I have to say, I love this poster. As far as posters go, this actually gets me excited. It's very, very simple. The spider symbol is something that is recognizable. I remember when the first Batman movie came out and the poster was simply the Batman symbol. That was all that was needed. For Spider-Man, the spider symbol is almost as recognizable, and everyone who is going to see the movie knows that this symbol means.
But I look at this poster and I know what this movie is about. It's about the person inside the superhero costume. And in some ways, the spider is a menacing figure in the poster. This poster tells me that this movie is meant to be about Peter Parker dealing with the whole "with great power comes great responsibility" idea, like the best comic book stories. In theory, if not in execution.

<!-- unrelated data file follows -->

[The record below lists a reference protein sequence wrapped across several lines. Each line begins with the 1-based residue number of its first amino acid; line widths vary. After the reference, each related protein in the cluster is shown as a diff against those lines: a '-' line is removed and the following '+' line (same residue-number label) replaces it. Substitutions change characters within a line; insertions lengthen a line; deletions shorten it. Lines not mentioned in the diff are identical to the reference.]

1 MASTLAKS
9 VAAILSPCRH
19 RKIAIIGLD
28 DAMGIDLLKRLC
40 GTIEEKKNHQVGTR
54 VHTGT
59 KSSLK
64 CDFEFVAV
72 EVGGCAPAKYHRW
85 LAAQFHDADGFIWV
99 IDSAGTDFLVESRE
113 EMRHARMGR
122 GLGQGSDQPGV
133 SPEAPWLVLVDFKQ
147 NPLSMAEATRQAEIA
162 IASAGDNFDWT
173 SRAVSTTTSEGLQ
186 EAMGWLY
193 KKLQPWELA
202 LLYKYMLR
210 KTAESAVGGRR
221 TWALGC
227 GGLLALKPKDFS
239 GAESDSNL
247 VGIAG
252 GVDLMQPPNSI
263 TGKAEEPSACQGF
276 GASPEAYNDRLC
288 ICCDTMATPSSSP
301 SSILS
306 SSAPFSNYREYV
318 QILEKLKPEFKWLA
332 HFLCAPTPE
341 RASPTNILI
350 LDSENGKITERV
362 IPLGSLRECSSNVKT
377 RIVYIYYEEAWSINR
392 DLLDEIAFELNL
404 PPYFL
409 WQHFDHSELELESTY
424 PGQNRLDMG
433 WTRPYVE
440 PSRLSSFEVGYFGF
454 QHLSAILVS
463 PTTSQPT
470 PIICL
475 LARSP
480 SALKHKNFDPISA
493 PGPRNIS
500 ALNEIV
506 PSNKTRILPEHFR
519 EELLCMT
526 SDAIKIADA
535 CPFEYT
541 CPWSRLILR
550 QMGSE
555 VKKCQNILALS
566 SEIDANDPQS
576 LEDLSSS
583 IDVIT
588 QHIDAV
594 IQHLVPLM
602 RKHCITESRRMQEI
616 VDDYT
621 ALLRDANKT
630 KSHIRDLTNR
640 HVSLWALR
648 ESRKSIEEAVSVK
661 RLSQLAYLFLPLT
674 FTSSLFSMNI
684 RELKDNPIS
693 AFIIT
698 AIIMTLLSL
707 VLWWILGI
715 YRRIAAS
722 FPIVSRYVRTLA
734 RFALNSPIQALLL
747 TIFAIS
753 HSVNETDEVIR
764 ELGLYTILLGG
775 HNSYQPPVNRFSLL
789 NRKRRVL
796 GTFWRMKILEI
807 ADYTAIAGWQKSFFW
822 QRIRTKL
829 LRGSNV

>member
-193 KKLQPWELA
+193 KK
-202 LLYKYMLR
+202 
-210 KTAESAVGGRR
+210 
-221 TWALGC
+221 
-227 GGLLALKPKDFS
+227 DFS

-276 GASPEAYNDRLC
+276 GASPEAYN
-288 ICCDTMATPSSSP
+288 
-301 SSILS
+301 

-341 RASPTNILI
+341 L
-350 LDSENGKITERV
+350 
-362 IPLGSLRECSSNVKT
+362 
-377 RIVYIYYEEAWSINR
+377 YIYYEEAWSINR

The imagery of the poster makes me want to see this movie. But . . .
The words! As a writer of comics, I often get caught up in the question, "Which is more important in a comic book, the artist or the writer?" "Writing or art?" (Answer: yes.) But the art and the writing should work together, and words on the page should serve to enhance the art and tell you something the art cannot. And the words on this poster, well, the something they tell me that the art cannot? "The untold story"? What's that supposed to mean? What story are they trying to tell? Are they trying to say they are going to tell a new story? Well, I hope so. Maybe they are trying to reassure people that yes, this is going back to tell the origin story but they are going to tell it in a different way? I hope so!
(One other thing makes me want to see this movie: Andrew Garfield. Everything I've seen him do, he has done phenomenally.)
Anyway, this poster looks great. If you want to see a bigger version, you can go to Superhero Hype here.
What do you think? Do we really need another origin story for this character? Especially considering he's got about the easiest origin to tell: dude gets bit by radioactive spider, dude gets spider powers. There, I did it . . . on with the story!